This 27-pound bridge fits in a backpack

It’s called BAMBI. And it will help military personal cross glacier crevasses and possibly even minefields to help rescue injured people.
Written by Janet Fang, Contributor

 It’s called BAMBI, for Break-Apart Mobile Bridging and Infiltration. And at 27 pounds, it goes from helping four people cross a river to being strapped onto a backpack in minutes. 

This portable bridge technology was developed by engineering students at Utah State University for the U.S. Air Force Research Laboratory design challenge, which they won. They were given nine months and $20,000. 

The challenge was to design a multifunctional tool to help military personnel cross streams, glacier crevasses, and possibly minefields to rescue injured people. Popular Science explains

If U.S. Special Forces agents need to scale a wall, traverse a canal, or cross between rooftops, they typically use an everyday 40-pound aluminum ladder. That means one of them has to carry it in addition to the standard 150 pounds of gear and body armor. It’s heavy and requires both hands -- hands that may have to fire a gun at any moment.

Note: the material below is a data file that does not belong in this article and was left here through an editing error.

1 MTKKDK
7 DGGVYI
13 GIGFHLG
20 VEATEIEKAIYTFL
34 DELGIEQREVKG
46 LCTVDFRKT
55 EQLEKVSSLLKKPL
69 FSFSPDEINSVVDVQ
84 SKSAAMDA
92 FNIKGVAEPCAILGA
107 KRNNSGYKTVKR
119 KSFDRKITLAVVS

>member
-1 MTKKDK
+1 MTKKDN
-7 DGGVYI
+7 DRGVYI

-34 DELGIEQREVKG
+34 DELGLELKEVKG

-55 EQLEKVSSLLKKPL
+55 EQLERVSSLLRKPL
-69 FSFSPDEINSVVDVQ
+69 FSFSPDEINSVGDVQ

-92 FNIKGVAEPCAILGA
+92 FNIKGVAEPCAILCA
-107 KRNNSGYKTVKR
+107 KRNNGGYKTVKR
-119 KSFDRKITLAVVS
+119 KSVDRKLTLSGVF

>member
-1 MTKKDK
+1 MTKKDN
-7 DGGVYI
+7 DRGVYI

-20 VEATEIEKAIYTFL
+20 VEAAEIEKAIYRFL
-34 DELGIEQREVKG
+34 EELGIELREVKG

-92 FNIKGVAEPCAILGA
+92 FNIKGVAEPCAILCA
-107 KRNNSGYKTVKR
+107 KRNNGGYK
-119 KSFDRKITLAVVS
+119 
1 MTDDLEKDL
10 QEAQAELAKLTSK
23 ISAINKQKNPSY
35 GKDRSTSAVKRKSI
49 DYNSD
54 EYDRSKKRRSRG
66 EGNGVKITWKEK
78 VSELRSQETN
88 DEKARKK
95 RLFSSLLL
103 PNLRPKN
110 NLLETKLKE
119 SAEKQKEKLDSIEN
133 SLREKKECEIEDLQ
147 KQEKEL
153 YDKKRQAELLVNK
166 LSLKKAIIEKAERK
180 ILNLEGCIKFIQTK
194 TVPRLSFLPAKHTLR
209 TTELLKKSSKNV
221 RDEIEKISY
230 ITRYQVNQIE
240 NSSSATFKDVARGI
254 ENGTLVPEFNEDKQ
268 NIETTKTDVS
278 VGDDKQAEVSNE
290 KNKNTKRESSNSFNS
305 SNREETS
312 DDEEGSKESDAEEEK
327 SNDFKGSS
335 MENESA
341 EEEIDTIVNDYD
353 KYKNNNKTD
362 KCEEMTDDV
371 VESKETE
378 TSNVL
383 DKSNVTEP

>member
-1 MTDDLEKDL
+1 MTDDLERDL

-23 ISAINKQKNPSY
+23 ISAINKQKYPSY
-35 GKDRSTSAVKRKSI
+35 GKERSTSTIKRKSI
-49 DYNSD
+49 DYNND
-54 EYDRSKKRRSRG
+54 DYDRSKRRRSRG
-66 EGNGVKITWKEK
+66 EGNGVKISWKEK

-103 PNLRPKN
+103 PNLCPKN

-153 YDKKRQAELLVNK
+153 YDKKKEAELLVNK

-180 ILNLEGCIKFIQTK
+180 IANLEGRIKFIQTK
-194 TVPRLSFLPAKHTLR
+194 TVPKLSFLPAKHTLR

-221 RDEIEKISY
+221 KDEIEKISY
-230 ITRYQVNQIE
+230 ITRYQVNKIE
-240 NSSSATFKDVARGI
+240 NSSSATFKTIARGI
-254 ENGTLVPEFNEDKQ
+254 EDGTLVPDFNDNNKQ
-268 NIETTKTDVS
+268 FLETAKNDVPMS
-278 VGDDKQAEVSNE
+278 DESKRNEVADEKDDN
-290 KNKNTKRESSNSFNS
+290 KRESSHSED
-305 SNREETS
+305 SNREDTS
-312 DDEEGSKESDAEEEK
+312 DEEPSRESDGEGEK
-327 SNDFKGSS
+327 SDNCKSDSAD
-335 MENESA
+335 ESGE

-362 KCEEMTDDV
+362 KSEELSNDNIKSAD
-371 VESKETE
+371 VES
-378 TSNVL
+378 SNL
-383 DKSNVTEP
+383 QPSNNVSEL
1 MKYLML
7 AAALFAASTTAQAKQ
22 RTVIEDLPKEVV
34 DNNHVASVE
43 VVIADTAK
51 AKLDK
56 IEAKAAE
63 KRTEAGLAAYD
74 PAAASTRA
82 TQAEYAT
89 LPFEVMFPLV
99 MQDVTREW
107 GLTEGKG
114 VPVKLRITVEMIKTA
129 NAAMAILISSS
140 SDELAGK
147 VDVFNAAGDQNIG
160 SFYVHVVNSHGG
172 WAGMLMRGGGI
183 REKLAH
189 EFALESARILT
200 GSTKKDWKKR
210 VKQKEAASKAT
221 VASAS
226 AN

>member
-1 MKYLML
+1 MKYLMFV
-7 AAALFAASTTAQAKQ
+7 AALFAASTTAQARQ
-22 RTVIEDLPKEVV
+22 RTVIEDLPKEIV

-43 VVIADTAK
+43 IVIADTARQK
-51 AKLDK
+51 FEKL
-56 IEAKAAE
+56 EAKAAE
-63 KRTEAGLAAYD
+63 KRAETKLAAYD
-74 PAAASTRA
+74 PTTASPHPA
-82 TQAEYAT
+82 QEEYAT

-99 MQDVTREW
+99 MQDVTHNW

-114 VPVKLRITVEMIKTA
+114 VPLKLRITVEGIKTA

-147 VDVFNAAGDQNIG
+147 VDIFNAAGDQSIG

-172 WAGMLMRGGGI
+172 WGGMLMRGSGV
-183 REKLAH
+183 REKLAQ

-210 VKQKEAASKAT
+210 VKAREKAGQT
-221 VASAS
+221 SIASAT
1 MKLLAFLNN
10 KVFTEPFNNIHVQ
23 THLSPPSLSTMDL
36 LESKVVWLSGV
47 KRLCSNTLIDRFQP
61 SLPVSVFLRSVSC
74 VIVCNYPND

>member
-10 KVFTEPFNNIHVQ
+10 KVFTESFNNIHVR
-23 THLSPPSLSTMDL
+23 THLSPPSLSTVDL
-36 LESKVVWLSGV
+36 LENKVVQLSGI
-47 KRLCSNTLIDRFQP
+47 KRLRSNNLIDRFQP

The team dreamed up ideas involving inflatable devices and technologies that haven’t been developed, but in the end, “we found that the simpler the design was, the better it became,” says Utah State’s Tasha Davis.

There are six sections made of carbon-fiber tubes, along with a foam platform. When fully deployed, they span across 20 feet. And even though it weighs less than my dog, it can carry up to 350 pounds. 

During this year’s competition, the team deployed BAMBI, crossed an obstacle course, disassembled the bridge, and repacked it into a 4-pound backpack in under seven minutes. And there’s a sandy finish for traction, if say, the bridge is used as a ramp over a 15-foot wall. 

The team will likely get a $100,000 grant to further develop and improve BAMBI for military use, KSL reports. Utah State students also won last year’s AFRL challenge with a vacuum-powered vertical ascender that let airmen scale a 90-foot wall without having to use grappling hooks. 


[Utah State via Popular Science]

Image: Utah State University, College of Engineering

This post was originally published on Smartplanet.com

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